There's no denying that public speaking and presenting is becoming a huge part of college curriculums across the country, regardless of major or career focus. Between making sure your powerpoint is saved to the right drive, enough hand-outs are printed for the class and your talking points remain within the time constraints, presentation days can prove to be just as stressful as an exams.
But what about those of us dealing with a different kind of stress? The stress that accompanies a deep seated fear of speaking in front of others no matter how many times you've practiced, or the nagging torment that you may say something incorrect and come off as silly or unprepared to the group?
Paul Galichia and Brian Weidling recognized these concerns. They acknowledged a group of people that are all too often forgotten and those who have so many valuable things to say but no confidence to say it. And that's when SPEAK was born.
The documentary which focuses around the idea that your life tells a story, and there's someone out there who needs to hear it, and involves people from all walks of life, all of whom certainly have a journey worth sharing. We were lucky enough to sit down with the co-directors to get their input on what makes SPEAK so special and how obtaining public speaking skills can not only change your group project grades, but also your entire life.
First of all, the creative spirits behind this movie certainly recognize the natural inclination to be afraid of speaking in front of others . "There’s something very isolating about speaking in front of a group of people. There’s a lot of pressure and you feel scared to be embarrassed," Galichia explains.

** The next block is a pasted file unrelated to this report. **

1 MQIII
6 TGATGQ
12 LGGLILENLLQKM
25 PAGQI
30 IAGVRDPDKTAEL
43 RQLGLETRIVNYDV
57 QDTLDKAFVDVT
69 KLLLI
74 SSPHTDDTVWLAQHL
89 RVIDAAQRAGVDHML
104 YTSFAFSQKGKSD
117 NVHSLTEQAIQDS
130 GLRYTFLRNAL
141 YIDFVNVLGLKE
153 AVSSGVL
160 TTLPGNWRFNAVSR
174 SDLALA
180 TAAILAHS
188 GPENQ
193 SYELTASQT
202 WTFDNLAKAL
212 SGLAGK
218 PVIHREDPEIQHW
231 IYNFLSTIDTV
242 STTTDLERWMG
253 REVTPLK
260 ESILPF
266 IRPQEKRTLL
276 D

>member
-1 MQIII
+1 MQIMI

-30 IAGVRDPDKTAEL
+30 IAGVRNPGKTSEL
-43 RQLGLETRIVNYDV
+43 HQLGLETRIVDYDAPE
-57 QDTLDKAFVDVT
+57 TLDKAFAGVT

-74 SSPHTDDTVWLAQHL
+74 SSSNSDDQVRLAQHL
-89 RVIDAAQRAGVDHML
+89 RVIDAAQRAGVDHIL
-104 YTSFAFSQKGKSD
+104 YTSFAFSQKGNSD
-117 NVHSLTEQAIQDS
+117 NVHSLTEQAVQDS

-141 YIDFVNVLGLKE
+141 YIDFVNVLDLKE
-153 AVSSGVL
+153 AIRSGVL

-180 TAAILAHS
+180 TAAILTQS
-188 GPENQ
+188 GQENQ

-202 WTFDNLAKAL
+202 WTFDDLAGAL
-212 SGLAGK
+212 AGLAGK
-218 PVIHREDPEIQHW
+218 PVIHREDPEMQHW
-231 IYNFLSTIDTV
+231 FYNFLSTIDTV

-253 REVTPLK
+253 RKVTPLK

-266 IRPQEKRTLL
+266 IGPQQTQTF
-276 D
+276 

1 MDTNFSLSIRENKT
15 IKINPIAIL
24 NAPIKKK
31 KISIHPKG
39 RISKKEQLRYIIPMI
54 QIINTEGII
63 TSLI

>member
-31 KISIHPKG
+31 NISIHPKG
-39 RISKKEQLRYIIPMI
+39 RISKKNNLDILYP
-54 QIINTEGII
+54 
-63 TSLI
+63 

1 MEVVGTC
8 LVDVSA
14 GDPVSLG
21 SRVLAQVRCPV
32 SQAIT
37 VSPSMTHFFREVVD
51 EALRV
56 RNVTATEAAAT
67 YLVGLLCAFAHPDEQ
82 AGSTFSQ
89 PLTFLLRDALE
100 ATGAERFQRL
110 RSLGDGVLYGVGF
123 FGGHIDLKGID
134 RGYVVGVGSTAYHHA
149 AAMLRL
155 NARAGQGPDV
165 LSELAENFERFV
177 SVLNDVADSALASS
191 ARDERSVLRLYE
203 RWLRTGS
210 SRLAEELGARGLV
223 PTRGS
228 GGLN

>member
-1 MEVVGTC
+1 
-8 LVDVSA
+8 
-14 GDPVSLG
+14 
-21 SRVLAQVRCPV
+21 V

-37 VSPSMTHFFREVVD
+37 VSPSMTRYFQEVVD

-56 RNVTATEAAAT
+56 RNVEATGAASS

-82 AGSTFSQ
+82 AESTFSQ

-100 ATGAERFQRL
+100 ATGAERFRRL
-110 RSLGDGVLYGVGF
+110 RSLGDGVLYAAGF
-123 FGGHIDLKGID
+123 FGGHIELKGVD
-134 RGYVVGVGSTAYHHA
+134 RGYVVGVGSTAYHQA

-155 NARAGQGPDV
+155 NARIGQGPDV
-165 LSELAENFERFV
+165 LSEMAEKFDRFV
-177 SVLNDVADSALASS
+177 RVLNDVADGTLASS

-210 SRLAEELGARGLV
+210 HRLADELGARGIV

This led the men to discuss the true purpose of the movie: to not simply inform the masses about the fact that most of us fear public humiliation, but to provide inspiration to those who have been timid about speaking out.
"It’s just as much a story about public speaking and overcoming fears as it is about mortality and people wanting to tell their story. Every voice really does matter," said Weidling.
The documentary begins and ends with the Toastmasters World Championships of Public Speaking, and depicts the difficult obstacles that many face in finding their voice "We both found [the Championship] really fascinating and wanted to give it a context. The fear of public speaking is a really universal topic and something a lot of people definitely struggle with, so we wanted to use that as a platform," Weidling added.
And their advice for college students? Speak. Plan a meeting with your professor instead of shooting them an e-mail, make a visit to your friends house to talk instead of sending novel-length texts. After all, the only way to get better at communicating, is to do it.